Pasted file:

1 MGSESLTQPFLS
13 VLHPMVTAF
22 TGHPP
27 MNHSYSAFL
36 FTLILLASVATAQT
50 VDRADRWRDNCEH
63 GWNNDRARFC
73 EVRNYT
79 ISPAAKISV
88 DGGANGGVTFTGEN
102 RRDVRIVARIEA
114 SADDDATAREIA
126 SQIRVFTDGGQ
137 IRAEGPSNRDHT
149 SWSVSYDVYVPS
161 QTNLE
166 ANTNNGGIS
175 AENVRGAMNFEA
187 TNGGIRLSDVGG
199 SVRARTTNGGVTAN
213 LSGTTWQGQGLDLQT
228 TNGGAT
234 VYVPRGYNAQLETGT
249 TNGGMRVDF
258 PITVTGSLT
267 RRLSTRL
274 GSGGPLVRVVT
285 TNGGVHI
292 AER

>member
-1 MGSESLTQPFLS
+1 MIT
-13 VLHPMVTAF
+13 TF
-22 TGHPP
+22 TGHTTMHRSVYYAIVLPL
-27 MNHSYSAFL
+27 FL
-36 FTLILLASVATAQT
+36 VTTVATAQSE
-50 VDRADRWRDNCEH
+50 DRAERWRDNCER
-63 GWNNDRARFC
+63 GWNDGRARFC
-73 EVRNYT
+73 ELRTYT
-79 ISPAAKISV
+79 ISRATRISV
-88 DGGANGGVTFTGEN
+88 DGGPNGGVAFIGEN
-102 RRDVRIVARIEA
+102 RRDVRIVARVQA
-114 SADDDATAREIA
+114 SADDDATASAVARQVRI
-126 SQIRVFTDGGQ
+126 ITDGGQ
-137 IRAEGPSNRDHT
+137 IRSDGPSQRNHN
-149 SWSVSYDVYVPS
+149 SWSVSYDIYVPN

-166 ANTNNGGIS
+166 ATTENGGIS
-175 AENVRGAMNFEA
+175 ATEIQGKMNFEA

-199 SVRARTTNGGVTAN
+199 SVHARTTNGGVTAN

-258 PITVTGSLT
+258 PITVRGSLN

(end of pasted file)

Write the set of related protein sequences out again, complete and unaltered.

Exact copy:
1 MGSESLTQPFLS
13 VLHPMVTAF
22 TGHPP
27 MNHSYSAFL
36 FTLILLASVATAQT
50 VDRADRWRDNCEH
63 GWNNDRARFC
73 EVRNYT
79 ISPAAKISV
88 DGGANGGVTFTGEN
102 RRDVRIVARIEA
114 SADDDATAREIA
126 SQIRVFTDGGQ
137 IRAEGPSNRDHT
149 SWSVSYDVYVPS
161 QTNLE
166 ANTNNGGIS
175 AENVRGAMNFEA
187 TNGGIRLSDVGG
199 SVRARTTNGGVTAN
213 LSGTTWQGQGLDLQT
228 TNGGAT
234 VYVPRGYNAQLETGT
249 TNGGMRVDF
258 PITVTGSLT
267 RRLSTRL
274 GSGGPLVRVVT
285 TNGGVHI
292 AER

>member
-1 MGSESLTQPFLS
+1 MIT
-13 VLHPMVTAF
+13 TF
-22 TGHPP
+22 TGHTTMHRSVYYAIVLPL
-27 MNHSYSAFL
+27 FL
-36 FTLILLASVATAQT
+36 VTTVATAQSE
-50 VDRADRWRDNCEH
+50 DRAERWRDNCER
-63 GWNNDRARFC
+63 GWNDGRARFC
-73 EVRNYT
+73 ELRTYT
-79 ISPAAKISV
+79 ISRATRISV
-88 DGGANGGVTFTGEN
+88 DGGPNGGVAFIGEN
-102 RRDVRIVARIEA
+102 RRDVRIVARVQA
-114 SADDDATAREIA
+114 SADDDATASAVARQVRI
-126 SQIRVFTDGGQ
+126 ITDGGQ
-137 IRAEGPSNRDHT
+137 IRSDGPSQRNHN
-149 SWSVSYDVYVPS
+149 SWSVSYDIYVPN

-166 ANTNNGGIS
+166 ATTENGGIS
-175 AENVRGAMNFEA
+175 ATEIQGKMNFEA

-199 SVRARTTNGGVTAN
+199 SVHARTTNGGVTAN

-258 PITVTGSLT
+258 PITVRGSLN